Those of us living in the UK (or even stranded here this week) have been treated to an orgy of radio and television programming about maps over the last few weeks.
First off there was Mike Parker’s “On the Map” a 10 part series on Radio 4 ranging through cartography, map making, the politics of mapping, navigation, telling lies with maps and one episode entitle “Whose Map Is It Anyway?” I missed several of the episodes and unfortunately they are not available at the moment on iPlayer – perhaps BBC would be kind enough to put them out as an archive or something for all of us who want to recatch the series – because what I heard was fascinating, well at least to a mapgeek like me.
As if that was not a sufficient feast for British mapgeekery, it turned out to be just an hors d’oeuvre with the multi course banquet being served up this week. Sunday evening brought Maps: Power, Plunder & Possession – here is the BBC blurb on the first programme:
In a series about the extraordinary stories behind maps, Professor Jerry Brotton uncovers how maps aren’t simply about getting from A to B but are revealing snapshots of defining moments in history and tools of political power and persuasion.
Visiting the world’s first known map, etched into the rocks of a remote alpine hillside 3,000 years ago, Brotton explores how each culture develops its own unique, often surprising way of mapping. As Henry VIII’s stunning maps of the British coastline from a bird’s eye view show, they were also used to exert control over the world.
During the Enlightenment, the great French Cassini dynasty pioneered the western quest to map the world with greater scientific accuracy, leading also to the British Ordnance Survey. But these new scientific methods were challenged by cultures with alternative ways of mapping, such as in a Polynesian navigator’s map which has no use for north, south and east.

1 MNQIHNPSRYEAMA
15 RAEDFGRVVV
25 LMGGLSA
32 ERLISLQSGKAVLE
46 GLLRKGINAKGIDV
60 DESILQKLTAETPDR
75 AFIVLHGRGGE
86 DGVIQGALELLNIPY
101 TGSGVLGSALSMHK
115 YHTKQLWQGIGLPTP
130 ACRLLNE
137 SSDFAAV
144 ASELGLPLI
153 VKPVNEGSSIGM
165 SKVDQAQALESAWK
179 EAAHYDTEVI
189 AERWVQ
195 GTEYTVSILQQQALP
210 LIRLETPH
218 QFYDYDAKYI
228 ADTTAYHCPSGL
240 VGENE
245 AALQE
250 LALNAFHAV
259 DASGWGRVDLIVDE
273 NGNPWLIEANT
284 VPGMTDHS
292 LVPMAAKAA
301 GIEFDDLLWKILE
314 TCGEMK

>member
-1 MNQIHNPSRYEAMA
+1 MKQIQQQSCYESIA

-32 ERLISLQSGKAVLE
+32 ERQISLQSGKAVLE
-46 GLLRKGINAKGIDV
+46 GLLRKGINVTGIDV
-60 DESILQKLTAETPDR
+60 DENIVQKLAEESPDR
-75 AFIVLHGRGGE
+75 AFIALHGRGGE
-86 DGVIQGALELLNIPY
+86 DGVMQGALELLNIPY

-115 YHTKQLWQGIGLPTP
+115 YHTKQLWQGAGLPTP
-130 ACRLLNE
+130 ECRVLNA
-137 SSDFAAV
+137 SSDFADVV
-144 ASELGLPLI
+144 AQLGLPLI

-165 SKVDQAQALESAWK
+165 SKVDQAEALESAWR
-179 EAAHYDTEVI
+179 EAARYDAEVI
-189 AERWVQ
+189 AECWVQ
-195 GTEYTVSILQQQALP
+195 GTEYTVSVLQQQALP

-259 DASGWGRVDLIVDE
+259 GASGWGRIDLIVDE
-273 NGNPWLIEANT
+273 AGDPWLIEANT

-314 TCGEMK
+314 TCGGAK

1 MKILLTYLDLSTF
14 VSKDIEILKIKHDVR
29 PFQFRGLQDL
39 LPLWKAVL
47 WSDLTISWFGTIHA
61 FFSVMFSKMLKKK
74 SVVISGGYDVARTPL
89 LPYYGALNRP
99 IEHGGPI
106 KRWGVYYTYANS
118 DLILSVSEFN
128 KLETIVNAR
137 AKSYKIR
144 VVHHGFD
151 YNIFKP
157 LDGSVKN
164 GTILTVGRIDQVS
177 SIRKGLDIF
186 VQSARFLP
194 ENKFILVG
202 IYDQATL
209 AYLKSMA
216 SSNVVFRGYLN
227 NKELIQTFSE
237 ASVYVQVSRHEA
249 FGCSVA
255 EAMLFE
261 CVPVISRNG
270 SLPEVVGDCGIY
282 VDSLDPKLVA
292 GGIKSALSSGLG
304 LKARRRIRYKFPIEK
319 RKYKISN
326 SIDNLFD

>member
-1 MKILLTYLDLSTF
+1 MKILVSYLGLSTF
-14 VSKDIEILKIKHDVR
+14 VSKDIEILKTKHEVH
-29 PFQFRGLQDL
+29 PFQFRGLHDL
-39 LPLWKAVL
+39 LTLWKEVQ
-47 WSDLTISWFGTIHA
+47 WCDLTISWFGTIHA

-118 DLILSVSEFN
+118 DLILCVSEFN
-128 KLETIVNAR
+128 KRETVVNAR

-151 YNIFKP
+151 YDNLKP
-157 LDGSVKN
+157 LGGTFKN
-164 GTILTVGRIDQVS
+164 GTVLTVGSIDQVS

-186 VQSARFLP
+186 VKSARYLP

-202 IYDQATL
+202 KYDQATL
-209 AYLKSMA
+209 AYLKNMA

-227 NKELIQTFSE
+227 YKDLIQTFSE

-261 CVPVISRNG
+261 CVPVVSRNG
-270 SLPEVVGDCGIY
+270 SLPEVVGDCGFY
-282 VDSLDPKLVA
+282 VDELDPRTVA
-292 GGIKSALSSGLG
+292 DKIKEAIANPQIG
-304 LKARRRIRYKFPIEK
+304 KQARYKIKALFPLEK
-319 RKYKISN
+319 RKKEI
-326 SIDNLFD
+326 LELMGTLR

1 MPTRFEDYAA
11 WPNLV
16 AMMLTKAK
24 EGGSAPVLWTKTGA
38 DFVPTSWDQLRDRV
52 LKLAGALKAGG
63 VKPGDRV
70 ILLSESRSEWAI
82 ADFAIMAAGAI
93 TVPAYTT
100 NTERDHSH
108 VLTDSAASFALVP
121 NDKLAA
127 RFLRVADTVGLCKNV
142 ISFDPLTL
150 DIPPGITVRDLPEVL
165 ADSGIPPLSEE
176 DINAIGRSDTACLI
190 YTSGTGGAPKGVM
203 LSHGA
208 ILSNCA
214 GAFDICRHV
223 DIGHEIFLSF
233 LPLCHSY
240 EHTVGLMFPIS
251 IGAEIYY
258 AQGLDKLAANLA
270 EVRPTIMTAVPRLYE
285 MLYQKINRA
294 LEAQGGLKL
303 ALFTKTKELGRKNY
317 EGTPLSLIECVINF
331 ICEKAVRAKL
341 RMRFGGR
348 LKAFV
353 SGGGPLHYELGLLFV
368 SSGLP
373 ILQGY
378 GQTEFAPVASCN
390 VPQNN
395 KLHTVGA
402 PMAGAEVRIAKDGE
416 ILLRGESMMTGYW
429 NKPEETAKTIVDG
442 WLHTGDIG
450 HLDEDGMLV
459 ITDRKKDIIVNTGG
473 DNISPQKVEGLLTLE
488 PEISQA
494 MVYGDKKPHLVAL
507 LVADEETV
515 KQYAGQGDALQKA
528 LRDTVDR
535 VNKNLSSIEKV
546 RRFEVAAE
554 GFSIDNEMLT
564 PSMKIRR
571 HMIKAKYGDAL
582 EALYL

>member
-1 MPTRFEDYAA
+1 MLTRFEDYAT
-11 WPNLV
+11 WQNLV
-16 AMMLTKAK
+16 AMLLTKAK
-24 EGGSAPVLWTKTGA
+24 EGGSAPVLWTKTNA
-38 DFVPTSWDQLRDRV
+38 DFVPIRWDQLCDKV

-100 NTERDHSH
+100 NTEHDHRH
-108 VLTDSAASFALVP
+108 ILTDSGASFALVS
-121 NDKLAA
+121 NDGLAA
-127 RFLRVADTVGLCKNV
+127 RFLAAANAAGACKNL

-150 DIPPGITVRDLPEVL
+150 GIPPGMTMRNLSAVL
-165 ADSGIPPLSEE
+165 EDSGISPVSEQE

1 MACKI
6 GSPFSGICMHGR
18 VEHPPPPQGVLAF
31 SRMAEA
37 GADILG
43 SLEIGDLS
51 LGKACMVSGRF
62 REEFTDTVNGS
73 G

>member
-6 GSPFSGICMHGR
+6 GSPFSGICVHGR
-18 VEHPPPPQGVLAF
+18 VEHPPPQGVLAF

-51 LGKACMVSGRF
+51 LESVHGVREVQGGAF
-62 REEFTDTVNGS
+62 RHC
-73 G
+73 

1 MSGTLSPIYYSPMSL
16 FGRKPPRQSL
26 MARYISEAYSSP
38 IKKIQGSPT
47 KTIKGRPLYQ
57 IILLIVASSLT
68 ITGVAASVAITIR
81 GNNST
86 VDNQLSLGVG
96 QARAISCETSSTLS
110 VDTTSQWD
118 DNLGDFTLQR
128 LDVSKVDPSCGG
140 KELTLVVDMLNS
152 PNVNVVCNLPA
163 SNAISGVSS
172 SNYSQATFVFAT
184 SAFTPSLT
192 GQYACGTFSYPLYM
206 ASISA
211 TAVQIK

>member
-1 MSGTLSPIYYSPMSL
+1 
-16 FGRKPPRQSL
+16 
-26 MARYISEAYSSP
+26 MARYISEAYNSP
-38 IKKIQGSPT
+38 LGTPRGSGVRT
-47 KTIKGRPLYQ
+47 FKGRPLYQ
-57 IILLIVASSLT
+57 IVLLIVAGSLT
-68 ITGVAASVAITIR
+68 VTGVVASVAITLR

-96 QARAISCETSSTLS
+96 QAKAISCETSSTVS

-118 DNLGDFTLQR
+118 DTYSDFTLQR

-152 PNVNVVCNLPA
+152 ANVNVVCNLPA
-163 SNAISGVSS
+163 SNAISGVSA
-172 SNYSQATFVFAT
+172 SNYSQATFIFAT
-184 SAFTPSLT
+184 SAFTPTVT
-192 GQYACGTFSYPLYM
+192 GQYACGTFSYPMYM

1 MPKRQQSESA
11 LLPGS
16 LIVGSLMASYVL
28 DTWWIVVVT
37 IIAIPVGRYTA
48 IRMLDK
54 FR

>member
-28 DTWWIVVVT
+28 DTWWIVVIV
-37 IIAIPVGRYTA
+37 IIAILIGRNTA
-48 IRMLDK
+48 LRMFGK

As scientifically accurate map-making became a powerful tool of European expansion, the British carved the state of Iraq out of the Middle East. When the British drew up Iraq’s boundaries, they had devastating consequences for the nomadic tribes of Mesopotamia.
Just my kind of stuff. This is a must watch series and you can catch up with the first episode on iPlayer.
OK so you have just gorged on the main course, you sit back and think that a few petit four or a little sorbet might just finish things off nicely and those wonderful folk at the Beeb spoil you with a back to back four-parter called The Beauty of Maps straight through the week! The Beauty of Maps takes you through the British Library’s incredible map collection and looks at the Mappa Mundi, three maps of London, the biggest and most elaborate atlases ever created and some cartoon and satirical maps.
I am gasping for breath now, surely that has to be enough maps for a bit? But no, the British Library has a whole savoury course for you to follow up with its exhibition Magnificent Maps: Power, Propaganda and Art which starts on 30th April. You can guess where I will be over that weekend.
Now whilst I would like to thank the BBC for this amazing array of Location Based Services and of course the British Library for having a collection of 4.5 million mas, yes 4.5 million, I don’t think they have scheduled all of this activity just for a few mapgeeks like me. Either there are one heck of a lot of mapgeeks out there or perhaps there is a more fundamental and widespread attraction to maps that they are tapping into. Perhaps one of my academic friends (if they have forgiven me for my rather acid comments last week) will point me to some work on why people are so fascinated by cartographic representations of their surroundings near and far. I am sure there is another piece to follow from me on why people love maps so much at the end of the BBC series and after I have been to the British Library exhibition a couple of times but for now it is time for a cup of coffee.
It’s a great time to be a map lover and that should mean even more opportunities for map makers.
Enjoy your map feast.